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June 25 Lecture: Ramapough-Lenape Indian Nation and Split Rock Sweetwater Prayer Camp

Representatives from the Mahwah-based Indian nation visit on Jun. 25 to discuss the tribe’s history in New Jersey and struggles for autonomy today

Hoboken, N.J. – June 16, 2017 – The Hoboken Historical Museum is pleased to welcome two representatives, Owl and Two Clouds, from the Ramapough-Lenape Indian Nation to speak about their history and the significance of their Split Rock Sweetwater Prayer Camp in Mahwah, NJ. The talk will take place at the Museum, 1301 Hudson St., on Sunday, June 25, at 4 pm, and admission is free.

The Ramapough are descendants of the once-vast nation of indigenous Lenape people whose ancestral lands included the western banks of the Hudson River where Hoboken now sits, and whose language gave rise to the city’s name, a Dutch interpretation of “Hopoghan Hackingh,” or “Land of the Tobacco Pipe,” for the abundant green-colored serpentine rock used to carve pipes for smoking tobacco.

Recognized as an official indigenous nation by the state of New Jersey, the tribe has struggled to secure federal recognition, due to opposition from the casino industry. Today, the tribe estimates, there are between 1,000 and 3,000 Ramapoughs in the area and as many as 4,000 nationally. The group owns land in Mahwah that was deeded to them by a developer about 30 years ago, which it uses for ceremonial and educational activities.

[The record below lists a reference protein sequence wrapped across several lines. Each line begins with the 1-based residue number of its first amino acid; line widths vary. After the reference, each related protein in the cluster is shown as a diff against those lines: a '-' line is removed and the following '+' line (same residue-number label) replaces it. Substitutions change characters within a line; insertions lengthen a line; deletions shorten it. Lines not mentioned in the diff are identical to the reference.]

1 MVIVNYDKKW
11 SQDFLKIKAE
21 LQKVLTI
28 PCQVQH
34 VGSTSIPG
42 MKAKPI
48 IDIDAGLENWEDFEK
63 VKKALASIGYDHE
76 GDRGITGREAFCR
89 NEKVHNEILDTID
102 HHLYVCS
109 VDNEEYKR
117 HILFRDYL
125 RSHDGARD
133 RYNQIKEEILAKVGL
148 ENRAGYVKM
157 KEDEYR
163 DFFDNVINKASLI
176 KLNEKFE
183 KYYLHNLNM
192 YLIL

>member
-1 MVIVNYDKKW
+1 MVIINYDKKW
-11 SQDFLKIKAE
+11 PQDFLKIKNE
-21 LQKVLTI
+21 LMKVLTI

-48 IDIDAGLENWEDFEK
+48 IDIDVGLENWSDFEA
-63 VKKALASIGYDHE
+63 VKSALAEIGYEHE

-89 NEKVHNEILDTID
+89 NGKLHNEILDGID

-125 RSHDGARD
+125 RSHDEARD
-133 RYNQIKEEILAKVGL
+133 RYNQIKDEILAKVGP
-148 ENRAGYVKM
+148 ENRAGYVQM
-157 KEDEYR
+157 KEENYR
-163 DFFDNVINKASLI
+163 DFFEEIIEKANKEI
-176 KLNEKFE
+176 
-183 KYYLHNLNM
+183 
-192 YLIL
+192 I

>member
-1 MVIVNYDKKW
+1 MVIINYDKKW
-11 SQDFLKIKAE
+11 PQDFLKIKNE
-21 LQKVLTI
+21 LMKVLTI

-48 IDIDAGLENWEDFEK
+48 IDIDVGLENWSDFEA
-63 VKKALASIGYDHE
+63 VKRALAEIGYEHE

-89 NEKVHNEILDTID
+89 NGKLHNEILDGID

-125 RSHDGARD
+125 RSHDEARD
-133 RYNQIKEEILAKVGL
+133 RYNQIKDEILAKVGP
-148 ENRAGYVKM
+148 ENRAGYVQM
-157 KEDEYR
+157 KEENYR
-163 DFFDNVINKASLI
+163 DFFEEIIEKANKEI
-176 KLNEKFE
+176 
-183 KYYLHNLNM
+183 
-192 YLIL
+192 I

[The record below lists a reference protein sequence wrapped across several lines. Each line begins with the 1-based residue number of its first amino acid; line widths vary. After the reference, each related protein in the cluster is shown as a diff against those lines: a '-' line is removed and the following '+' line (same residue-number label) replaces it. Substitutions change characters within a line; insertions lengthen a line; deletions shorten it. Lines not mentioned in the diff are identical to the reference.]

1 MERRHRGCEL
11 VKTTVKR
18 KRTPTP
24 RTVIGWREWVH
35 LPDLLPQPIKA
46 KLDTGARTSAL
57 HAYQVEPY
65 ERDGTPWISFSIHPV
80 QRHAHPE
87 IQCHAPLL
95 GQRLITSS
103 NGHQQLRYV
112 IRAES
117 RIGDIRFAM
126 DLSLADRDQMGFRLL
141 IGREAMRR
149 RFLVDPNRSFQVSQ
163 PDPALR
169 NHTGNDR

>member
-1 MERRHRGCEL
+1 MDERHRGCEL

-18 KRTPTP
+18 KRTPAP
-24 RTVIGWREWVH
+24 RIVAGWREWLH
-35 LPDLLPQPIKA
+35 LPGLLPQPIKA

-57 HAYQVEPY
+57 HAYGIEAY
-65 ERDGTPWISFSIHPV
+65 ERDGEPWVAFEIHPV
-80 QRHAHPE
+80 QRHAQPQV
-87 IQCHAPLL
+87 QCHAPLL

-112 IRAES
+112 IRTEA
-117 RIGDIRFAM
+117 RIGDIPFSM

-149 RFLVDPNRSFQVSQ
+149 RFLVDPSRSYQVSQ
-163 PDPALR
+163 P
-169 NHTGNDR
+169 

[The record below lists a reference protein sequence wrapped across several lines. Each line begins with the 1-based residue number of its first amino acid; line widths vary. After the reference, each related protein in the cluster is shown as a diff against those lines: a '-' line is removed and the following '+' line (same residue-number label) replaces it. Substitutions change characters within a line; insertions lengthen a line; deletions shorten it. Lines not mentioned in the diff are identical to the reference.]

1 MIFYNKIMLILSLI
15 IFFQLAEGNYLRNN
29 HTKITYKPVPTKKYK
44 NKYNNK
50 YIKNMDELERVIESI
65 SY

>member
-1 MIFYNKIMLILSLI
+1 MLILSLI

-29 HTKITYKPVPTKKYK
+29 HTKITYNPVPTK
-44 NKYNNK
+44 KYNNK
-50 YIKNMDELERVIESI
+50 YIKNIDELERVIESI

In October 2016, they formed the Split Rock Sweetwater Prayer Camp in Mahwah, named after the sacred Split Rock site that lies nearby within the mountains of northeastern New Jersey. “Sweet water” is the Lenape meaning for “Ramapoo” (currently spelled as Ramapough). For generations, members of the Ramapough Lenape Nation have regarded Split Rock as a sacred site of worship and reflection, a tradition that is kept alive today. The Prayer Camp in Mahwah was formed in solidarity with the Standing Rock Indian Reservation, to educate the public on the impending crises of the oil and natural gas pipelines that threaten the local water supply in the region.

About the Hoboken Historical Museum

Founded 1986, the Museum’s mission is to educate the public about Hoboken’s history, diverse culture, architecture and historic landmarks. In 2001, the Museum moved into one of the oldest buildings on the waterfront, in the former Bethlehem Steel shipyard, at 1301 Hudson St., Hoboken, where it maintains a series of rotating exhibits. The Museum is open six days a week, 2–7pm on Tuesday–Thursday, 1–5pm on Fridays, and noon–5pm on weekends. It offers special exhibits, tours, events and lectures, as well as educational programs for adults and children on a weekly basis. An updated schedule of events and an online catalog of many items in its collections are available at The Museum is a nonprofit tax-exempt 501(c)3 entity.